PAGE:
Climate Change May Be Causing a Global Coffee Shortage

10 percent of Brazil’s most productive coffee-growing regions may be fallowed in just a few years.

This story originally appeared in Slate and is republished here as part of the Climate Desk collaboration.

If there was ever a reason to rise up in support of a benevolent climate-obsessed world dictator, this could be it.

Climate change has already taken the Winter Olympics, your Eggos, and the McDonald’s dollar menu, and now it’s coming for your coffee, too.

An epic drought—Brazil’s worst in decades—is threatening exports from the world’s largest coffee exporter and driving up wholesale prices worldwide. We’ve officially entered the realm of bloggers’ worst-case scenario.

Now, let’s not get too hasty. The world is not going to run out of coffee next week. Analysts still estimate an increasingly tight global coffee surplus of less than 1 percent of total production through the remainder of the year. But the Brazilian drought is causing a significant pressure on global supplies, and when coupled with burgeoning demand from increasingly affluent consumers in Asia (and Brazil itself), that means prices are surging and that surplus could quickly become a shortage if the drought continues to intensify. Arabica coffee futures are up more than 50 percent in just the last two months in response.

The current run on coffee is an example of the kinds of follow-on effects to be expected as the climate warms and rainfall patterns become more erratic. The ongoing lack of rainfall, coupled with record high temperatures across the whole of southeast South America during the current Southern Hemisphere summer, is just the kind of extreme weather event that’s been becoming more common over recent years. In an era of scientific consensus that we humans are doing this to ourselves, this shouldn’t come as a surprise.

Vegetation Health Index

A satellite-based vegetation health index shows the change between February 2013 and last week. Areas of intensifying drought are shown in brown. NOAA Center for Satellite Applications and Research

Back in 2011, Starbucks’ head of sustainability Jim Hanna called increasingly extreme weather linked to climate change a “potentially significant risk to our supply chain.” But Brazil’s government—much like ours here in the United States—seems to have its head stuck in the sand on what to do about it.

NPR’s Weekend Edition has a fascinating look at the long-term implications of Brazil’s drought and dips a toe into the local politics:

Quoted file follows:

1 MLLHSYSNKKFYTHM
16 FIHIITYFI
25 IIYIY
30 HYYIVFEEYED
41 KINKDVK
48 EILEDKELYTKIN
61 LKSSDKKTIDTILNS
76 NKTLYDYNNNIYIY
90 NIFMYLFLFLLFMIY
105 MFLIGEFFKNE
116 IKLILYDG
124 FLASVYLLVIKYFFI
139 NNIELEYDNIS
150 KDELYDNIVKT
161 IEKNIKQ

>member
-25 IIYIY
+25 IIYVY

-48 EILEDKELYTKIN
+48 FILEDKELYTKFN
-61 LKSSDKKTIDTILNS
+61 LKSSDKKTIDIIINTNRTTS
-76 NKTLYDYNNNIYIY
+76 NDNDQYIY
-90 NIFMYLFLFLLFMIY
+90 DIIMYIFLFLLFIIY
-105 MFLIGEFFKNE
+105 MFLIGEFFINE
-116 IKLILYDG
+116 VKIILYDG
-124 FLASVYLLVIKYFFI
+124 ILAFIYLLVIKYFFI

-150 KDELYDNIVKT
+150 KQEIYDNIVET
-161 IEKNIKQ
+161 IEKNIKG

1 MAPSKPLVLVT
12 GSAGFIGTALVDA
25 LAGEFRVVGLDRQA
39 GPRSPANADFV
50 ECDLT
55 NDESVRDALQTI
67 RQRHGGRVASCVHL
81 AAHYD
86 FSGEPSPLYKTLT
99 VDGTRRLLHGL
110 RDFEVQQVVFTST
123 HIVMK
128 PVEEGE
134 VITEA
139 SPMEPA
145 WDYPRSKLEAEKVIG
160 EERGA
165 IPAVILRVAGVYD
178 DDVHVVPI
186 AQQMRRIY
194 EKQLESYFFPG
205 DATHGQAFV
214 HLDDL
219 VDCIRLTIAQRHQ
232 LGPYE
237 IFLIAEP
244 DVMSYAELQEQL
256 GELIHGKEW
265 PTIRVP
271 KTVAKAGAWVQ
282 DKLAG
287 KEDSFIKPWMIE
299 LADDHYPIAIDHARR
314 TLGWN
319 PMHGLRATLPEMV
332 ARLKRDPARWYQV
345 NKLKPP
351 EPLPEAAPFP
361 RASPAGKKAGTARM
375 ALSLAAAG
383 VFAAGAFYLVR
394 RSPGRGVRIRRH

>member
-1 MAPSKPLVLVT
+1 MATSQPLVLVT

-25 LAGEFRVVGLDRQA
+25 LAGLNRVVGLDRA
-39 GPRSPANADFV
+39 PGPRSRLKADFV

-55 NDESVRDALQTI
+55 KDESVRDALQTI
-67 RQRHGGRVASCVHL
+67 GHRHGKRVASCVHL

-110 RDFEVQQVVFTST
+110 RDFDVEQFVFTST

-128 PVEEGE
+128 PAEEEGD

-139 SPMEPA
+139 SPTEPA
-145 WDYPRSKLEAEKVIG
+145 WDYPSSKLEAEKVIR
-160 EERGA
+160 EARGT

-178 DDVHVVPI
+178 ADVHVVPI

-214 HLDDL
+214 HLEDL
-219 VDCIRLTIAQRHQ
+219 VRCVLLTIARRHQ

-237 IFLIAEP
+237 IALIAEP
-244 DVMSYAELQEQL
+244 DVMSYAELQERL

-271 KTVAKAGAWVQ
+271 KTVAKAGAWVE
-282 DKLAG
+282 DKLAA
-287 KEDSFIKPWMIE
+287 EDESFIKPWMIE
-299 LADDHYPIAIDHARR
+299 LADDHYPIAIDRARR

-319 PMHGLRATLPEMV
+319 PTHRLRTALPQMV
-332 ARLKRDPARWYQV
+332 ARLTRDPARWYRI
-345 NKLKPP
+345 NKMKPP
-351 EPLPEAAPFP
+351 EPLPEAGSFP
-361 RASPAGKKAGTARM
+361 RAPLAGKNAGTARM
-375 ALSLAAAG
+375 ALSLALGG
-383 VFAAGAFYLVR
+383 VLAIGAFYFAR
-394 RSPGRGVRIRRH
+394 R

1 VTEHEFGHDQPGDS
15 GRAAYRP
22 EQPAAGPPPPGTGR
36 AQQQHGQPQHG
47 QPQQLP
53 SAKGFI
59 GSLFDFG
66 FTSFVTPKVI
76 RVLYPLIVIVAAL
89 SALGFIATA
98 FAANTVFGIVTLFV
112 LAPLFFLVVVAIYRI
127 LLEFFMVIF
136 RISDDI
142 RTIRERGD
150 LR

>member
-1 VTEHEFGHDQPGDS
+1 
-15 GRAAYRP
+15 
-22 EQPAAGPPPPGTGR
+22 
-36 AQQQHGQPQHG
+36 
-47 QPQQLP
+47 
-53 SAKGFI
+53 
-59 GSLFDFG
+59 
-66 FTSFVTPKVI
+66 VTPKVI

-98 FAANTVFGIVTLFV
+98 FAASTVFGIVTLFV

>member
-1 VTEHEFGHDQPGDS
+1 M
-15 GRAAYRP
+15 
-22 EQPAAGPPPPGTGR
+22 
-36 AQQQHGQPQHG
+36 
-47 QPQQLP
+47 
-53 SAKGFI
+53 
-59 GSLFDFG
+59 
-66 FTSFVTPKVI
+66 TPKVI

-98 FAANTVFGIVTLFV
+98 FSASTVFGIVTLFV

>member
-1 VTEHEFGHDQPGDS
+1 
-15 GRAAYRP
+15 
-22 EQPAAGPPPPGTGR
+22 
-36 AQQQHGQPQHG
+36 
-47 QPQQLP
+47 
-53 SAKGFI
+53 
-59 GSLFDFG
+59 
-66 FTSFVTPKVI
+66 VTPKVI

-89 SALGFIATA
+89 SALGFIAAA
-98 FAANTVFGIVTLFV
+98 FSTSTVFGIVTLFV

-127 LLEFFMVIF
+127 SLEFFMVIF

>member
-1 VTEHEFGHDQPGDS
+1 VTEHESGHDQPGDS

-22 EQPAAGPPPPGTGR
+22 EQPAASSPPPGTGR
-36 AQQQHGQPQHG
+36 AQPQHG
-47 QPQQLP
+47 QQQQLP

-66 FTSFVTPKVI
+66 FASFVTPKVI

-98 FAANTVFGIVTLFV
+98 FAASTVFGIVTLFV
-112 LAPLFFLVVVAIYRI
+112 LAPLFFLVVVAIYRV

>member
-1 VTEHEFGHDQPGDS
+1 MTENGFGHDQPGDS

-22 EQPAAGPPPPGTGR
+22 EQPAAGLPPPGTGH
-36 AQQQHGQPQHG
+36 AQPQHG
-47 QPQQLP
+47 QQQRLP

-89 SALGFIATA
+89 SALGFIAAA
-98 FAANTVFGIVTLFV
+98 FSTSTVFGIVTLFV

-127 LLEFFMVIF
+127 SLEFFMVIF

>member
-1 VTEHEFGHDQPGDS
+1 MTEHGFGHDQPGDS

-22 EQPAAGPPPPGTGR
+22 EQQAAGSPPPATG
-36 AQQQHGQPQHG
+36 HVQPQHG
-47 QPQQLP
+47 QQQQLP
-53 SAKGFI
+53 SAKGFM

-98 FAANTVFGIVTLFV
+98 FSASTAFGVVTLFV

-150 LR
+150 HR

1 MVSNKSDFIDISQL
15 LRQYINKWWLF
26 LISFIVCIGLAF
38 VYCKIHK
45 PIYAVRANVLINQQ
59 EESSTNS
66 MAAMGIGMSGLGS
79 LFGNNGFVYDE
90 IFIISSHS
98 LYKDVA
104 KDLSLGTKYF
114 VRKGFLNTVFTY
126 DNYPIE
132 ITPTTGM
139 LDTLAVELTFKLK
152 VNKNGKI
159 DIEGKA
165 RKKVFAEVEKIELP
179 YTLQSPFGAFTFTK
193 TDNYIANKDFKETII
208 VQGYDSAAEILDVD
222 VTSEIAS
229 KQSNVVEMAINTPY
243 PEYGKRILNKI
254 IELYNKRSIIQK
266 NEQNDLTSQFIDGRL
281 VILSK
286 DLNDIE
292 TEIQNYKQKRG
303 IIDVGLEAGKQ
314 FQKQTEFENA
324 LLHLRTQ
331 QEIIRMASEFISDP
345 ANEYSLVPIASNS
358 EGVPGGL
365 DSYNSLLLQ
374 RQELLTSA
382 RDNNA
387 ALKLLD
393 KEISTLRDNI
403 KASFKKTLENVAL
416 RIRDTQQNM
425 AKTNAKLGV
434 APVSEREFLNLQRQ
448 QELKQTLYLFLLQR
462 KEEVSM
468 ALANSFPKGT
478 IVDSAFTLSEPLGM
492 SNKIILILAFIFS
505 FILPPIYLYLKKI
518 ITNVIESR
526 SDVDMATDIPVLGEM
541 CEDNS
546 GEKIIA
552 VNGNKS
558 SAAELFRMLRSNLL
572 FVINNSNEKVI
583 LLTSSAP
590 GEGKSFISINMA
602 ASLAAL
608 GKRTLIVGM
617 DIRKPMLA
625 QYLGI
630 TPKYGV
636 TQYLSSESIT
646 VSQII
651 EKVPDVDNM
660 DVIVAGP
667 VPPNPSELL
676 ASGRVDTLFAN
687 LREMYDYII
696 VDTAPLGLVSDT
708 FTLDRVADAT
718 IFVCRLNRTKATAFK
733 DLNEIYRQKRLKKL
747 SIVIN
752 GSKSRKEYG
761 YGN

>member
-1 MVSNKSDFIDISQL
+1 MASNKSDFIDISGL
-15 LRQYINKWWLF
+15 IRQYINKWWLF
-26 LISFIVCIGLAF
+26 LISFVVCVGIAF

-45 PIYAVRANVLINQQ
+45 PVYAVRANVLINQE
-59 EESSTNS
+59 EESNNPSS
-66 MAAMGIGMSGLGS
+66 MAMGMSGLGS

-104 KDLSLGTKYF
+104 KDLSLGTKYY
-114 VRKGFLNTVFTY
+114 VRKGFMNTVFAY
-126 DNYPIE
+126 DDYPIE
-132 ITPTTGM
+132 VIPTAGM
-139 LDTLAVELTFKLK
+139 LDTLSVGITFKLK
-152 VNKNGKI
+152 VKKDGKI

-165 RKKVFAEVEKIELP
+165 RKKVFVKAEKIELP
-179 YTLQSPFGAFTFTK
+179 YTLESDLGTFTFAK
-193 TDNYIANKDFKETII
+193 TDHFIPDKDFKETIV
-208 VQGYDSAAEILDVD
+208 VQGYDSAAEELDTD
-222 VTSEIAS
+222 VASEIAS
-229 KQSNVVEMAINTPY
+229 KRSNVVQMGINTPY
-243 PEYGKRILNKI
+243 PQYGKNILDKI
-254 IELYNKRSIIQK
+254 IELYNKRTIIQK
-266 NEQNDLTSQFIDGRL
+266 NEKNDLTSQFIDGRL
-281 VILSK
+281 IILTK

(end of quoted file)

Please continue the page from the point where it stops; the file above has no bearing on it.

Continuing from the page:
What one farmer feels far into the Brazilian countryside is pretty much exactly what scientists in Brazil’s cities are saying, too.

Hilton Silveira Pinto is an agro-climatologist who has worked on a number of studies for EMBRAPA, Brazil’s government agency for agriculture.

“The regions where we plant coffee today, especially the ones on lower elevations, will be getting hotter,” he says. “And many of the coffee plantations in these areas will probably have to be abandoned.”

Since coffee is grown on carefully cultivated trees, it takes years for a plantation to reach maturity. As ideal coffee growing regions shift higher in elevation in a warming climate, existing plantations will force abandonment. NPR notes that some estimates project up to 10 percent of Brazil’s currently most productive coffee-growing regions will be fallowed in just the next few years.

The part of Brazil being hit hardest is in its highly populated southeastern corner, well south of the Amazon rainforest. In Brazil, climate models have mixed results when projecting future rainfall patterns (wetter for the southeast, but drier over the Amazon and the northeast), but are unambiguous about the fact that temperatures will continue to climb. This is a problem that is not going to go away.

And it’s not just coffee that’s being affected in the current drought. Brazil is also the world’s largest exporter of sugar, oranges, soy, and cattle. Prices for those commodities are also surging in response to the drought in South America. Some cities in Brazil have already begun water rationing. This week, Reuters reported that Brazil may have to lower its 2014 economic growth forecast as a result of the ongoing drought.

Looking ahead for the remainder of the Brazilian summer rainy season and into the autumn (March through May), the atmospheric odds seem to be stacked against any kind of significant rebound in rainfall any time soon. In fact, it seems increased dryness is the most likely scenario.

dry conditions

The forecast for March through May 2014 shows a continuation of abnormally dry conditions across Brazil. NOAA National Multi-Model Ensemble.

Let the coffee hoarding begin.

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